Breaking the Mould – The Story of Lottie Dolls, and their fight for inclusivity, so far!
Wildlife Photographer Mia is a doll on a mission! When she’s not peering through her lens at some fantastic creature, Mia is inciting a very important change. Since her debut, Mia has proven something that we at Lottie Dolls have suspected for a while, that the time is rife for an evolution. The people have spoken and are continuing to speak and they are all saying the same thing – it is time to break the mould!
As we approach the end of 2017, inclusivity as an ideal is fast becoming one of the more important issues of the day. Words like inclusion and diversity are forming the basis of many of our dialogues and debates. Arklu, creator of Lottie Dolls has recognised that and consistently widened our scope for inclusion since the dolls were launched in 2012. After all,difference is only different if it remains an unknown.
“One way to combat negative stereotypes and angry behaviour is to make the differences acceptable, commonplace, and not scary.”- Stephanie Finnegan,DOLLS Magazine
The original concept of Lottie Dolls remains the same – to accurately represent a 9-year old child, and back in 2012 this was a welcome induction into a dolls market that was brimming with overly sexualised, made-up, career focused dolls. Arklu’s vision was simple, a relatable doll with childlike hobbies, created to help preserve those precious childhood years.
During Arklu’s second year of business, a new release brought us Pandora’s Box Lottie and Robot Girl – both dolls wearing glasses. In fact, now 25% of Lottie Dolls wear glasses, a fact that may be overlooked by the average adult consumer but which, like most things, did not go unnoticed by children, not least of all those who wear glasses. Both dolls presented children with a positive influence and a subsequent confidence boost in something that can occasionally carry negative connotations.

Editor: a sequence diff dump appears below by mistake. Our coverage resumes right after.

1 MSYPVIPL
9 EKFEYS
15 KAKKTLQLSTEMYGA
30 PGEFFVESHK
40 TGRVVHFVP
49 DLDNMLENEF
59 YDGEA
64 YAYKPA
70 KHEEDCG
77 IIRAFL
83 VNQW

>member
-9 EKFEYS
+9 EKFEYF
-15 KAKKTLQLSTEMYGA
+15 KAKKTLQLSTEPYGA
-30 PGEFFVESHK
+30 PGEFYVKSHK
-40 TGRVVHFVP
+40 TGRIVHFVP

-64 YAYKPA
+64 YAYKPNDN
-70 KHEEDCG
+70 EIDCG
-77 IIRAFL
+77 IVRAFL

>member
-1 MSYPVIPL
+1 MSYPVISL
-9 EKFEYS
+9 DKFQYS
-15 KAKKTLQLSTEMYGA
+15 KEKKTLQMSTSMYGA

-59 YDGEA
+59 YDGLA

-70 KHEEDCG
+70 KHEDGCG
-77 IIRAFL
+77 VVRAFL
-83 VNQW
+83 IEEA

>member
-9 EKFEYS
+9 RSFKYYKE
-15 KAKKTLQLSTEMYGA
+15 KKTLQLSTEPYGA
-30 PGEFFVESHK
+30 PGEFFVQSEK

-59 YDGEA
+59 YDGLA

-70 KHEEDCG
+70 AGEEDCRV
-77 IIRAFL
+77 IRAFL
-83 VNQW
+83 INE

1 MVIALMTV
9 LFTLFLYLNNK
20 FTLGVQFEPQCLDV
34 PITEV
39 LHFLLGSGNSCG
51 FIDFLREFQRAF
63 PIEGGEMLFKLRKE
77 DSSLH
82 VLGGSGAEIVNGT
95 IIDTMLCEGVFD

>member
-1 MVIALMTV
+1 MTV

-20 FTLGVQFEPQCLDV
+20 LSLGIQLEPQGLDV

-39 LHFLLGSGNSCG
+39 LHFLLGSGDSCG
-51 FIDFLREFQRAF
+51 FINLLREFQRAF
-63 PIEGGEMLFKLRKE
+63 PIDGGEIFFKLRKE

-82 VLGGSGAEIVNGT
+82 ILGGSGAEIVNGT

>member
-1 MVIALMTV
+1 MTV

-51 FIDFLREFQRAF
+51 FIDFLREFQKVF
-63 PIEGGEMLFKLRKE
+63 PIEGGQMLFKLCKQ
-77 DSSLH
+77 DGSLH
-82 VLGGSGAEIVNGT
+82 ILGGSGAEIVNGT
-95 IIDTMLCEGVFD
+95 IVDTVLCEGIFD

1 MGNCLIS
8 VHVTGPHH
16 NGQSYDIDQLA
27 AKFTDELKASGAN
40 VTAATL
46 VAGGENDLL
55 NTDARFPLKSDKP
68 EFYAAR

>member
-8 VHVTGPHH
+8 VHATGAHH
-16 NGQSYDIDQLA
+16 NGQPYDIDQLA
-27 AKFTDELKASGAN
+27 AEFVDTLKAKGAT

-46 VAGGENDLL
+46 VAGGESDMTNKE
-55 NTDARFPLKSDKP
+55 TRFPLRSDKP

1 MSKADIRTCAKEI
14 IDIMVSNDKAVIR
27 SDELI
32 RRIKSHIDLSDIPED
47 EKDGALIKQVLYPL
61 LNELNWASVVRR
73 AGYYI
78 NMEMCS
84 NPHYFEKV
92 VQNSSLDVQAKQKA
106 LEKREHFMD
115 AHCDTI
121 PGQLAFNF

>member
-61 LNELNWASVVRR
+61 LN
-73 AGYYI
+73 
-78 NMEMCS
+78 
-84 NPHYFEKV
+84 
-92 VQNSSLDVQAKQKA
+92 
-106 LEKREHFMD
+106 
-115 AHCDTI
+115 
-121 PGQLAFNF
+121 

“My daughter was upset when she started to wear glasses at 4 years old. None of the other kids wore them. Then she received Pandora's Box Lottie & boy was she a happy lady then! It means so much to her that her dolly has matching pink glasses.”– Becky O’Haire, Blogger atThe Cuddle Fairy
Kite Flyer Finn, Lottie’s new friend, a companion aimed at BOTH boys and girls, was released in 2014 and the mould was broken again. The subsequent release that same year of the Gone Fishing Outfit set, designed by Cadence, spoke to girls telling them that they could enjoy all of the same outdoor activities as boys and of course their heroes, Lottie and Finn.
2015 saw Lottie going were no doll had gone before when Stargazer Lottie Doll voyaged alongside British Astronaut, Tim Peak, and spent 264 days aboard the International Space Station. It may have been one small step for doll-kind but it was certainly one giant leap for the dreams and aspirations of children everywhere.
Now in their 5thyear, Arklu has released a whole host of new characters, including another boy doll, Junior Reporter Sammi. The Lottie, Finn & Friends range now encompasses 6 defined characters – Lottie, Finn, Mia, Sammi, Sophia & Emily. Each of the 6 characters is an individual, and they host a variety of hair, eyes and skin colours.
Also in 2017, seeking the advice and consul of ‘Toy Like Me’ – a British non-profit organisation who aim for greater representation in the toy box – Arklu decided to take another step towards our vision of inclusivity in the toyverse, Wildlife Photographer Mia was added to the range and is the first ever mass-produced fashion doll with a cochlear implant – but most importantly to Lottie fans, her implant is just a small part of her story, and not her focal point.
“When I was growing up in the ’80s, I never saw any deaf characters in toys, books, or on TV. When I became a mum myself, I decided it was time things changed. I wanted the global toy industry to act, to better represent the 150 million children worldwide with disability and difference.”– Rebecca Atkinson, Founder ofToy Like Me
“The doll makers have stood behind the findings of psychologist Dr. Sian Jones of Goldsmiths, University of London, who has propagated the findings that playing with dolls that seem different do indeed translate over into actual-world understanding and compassion. Dr. Jones interviewed hundreds of children and revealed that the consensus was that a doll like Mia - a doll, for example, that has a cochlear implant, which is visible - leads to children becoming more tolerant and understanding.”
Moving forward, we have made a company commitment that going forward all of their future dolls, accessories and playsets will be directly designed or influenced by the kids that play with them. Through our Inspired by Real Kids Competitions every month, we can fully centre the company in childhood. Lottie truly is Inspired by Real Kids.
We firmly believe that Lottie is leading the way in terms of inclusion and representation, and we hope that more companies follow suit is our quest to empower ALL children!